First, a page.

He may not have had prototypical size or the requisite tools NFL scouts look for, but nobody could lead- and win- like #11.

RUNNING BACK - Willis McGahee
He only got extensive playing time in one season, but it was perhaps the best individual year of any player that has came through the program. McGahee would set UM marks for single-season all-purpose yards with 2,108, rushing yards( 1,753), touchdowns with 28, and 10 games of over 100-yards on the ground. Overall, he would break eight Miami marks in 2002.

But numbers don't tell the whole story of the consensus All-American and Heisman Trophy finalist. It seemed that whenever the star-studded offense would bog down in 2002, it was McGahee to the rescue. Whether it was his video-game like plays against Boston College, his late first-half heroics against Pittsburgh, the screen against FSU or his six touchdowns versus Virginia Tech, McGahee always made the big plays at the most crucial times.

Size, speed, and power, he was the complete package.

RUNNING BACK - Clinton Portis
Certain guys just have a knack for making plays, Portis is one of those rare talents that somehow, someway, always kept the chains moving in a rapid manner.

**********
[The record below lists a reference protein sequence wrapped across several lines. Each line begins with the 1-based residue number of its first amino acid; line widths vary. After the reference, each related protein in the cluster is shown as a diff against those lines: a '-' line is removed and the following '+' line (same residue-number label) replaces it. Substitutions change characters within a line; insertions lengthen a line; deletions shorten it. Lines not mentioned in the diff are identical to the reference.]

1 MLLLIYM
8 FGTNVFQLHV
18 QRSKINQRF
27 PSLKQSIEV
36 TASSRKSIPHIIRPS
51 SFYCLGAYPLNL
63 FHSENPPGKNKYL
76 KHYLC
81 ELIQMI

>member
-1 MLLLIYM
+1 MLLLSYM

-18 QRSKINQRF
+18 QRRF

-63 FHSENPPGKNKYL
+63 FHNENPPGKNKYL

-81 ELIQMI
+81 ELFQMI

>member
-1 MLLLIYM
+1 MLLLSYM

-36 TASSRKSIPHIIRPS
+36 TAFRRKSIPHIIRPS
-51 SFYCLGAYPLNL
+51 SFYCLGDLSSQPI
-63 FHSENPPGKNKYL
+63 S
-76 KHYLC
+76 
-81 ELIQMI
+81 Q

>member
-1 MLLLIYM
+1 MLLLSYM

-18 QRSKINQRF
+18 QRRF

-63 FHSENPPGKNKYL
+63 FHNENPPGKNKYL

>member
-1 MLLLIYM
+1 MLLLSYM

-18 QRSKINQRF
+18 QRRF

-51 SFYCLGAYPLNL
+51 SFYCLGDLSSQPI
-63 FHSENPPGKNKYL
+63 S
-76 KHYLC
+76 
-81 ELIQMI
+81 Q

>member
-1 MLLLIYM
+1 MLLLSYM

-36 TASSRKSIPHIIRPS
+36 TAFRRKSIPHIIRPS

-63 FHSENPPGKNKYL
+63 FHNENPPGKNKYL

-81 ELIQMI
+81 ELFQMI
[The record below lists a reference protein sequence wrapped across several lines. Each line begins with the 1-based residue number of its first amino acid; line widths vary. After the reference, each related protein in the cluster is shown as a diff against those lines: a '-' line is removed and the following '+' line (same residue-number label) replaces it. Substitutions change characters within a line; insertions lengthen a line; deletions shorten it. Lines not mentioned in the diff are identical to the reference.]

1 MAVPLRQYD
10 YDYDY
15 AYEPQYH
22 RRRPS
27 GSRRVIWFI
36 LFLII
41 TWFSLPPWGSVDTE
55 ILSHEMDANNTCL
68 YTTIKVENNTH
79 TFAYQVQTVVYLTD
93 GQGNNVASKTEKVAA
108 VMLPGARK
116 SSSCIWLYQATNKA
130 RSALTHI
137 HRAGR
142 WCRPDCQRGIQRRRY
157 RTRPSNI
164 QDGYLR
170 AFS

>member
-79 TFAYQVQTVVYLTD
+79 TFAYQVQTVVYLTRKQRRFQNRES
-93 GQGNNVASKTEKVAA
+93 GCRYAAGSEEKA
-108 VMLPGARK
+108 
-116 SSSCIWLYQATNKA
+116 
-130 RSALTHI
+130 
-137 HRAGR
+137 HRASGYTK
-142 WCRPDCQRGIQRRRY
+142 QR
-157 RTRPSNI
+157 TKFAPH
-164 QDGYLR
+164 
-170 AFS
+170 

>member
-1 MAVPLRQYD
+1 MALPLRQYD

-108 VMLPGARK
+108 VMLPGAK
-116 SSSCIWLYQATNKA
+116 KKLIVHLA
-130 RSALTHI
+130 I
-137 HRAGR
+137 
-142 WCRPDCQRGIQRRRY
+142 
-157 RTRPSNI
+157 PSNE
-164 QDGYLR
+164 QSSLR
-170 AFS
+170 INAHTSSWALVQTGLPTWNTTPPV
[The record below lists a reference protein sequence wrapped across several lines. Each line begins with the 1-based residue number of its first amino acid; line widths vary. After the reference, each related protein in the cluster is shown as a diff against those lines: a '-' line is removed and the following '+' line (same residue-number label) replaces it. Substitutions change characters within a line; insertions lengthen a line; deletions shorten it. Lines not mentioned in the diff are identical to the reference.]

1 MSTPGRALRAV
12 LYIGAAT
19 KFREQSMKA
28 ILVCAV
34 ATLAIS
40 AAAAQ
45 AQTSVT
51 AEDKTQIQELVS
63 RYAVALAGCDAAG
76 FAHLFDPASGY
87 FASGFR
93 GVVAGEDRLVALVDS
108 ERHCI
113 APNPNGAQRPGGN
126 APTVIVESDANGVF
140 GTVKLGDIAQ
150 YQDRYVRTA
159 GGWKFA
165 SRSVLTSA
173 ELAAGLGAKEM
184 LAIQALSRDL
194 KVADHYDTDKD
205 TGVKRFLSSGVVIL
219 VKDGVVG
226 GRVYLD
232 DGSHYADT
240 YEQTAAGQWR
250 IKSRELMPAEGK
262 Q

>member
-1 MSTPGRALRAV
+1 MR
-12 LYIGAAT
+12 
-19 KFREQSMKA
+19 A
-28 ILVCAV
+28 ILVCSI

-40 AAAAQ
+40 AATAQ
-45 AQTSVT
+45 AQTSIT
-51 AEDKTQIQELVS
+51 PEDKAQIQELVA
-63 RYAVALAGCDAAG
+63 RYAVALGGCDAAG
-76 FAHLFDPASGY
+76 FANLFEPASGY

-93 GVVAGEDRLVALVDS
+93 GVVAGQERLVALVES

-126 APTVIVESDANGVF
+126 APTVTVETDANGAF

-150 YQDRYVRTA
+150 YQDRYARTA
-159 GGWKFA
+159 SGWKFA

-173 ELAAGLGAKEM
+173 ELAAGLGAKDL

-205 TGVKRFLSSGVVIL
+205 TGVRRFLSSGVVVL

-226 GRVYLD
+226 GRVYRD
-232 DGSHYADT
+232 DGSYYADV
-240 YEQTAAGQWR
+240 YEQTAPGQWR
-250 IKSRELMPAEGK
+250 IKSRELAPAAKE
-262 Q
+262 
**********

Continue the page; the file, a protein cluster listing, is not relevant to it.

What is often overlooked in the 2001 title season is his 1,200 rushing yards and his eight 100-plus yard efforts on the ground. And when that sterling team had it's back to the wall in close games against BC and VaTech that year, it was the legs of Portis that carried UM home to close victories with key first down runs.

The year before, in the Canes only loss, he nearly single-handedly bailed UM out in Seattle against the Washington Huskies with 91 yards rushing( on just six carries) and a 59-yard catch-and-run. In the 2001 Sugar Bowl versus Florida, the product of Gainseville would come off the bench and rush for 94 yards in place of an injured James Jackson.


WIDE RECEIVER - Santana Moss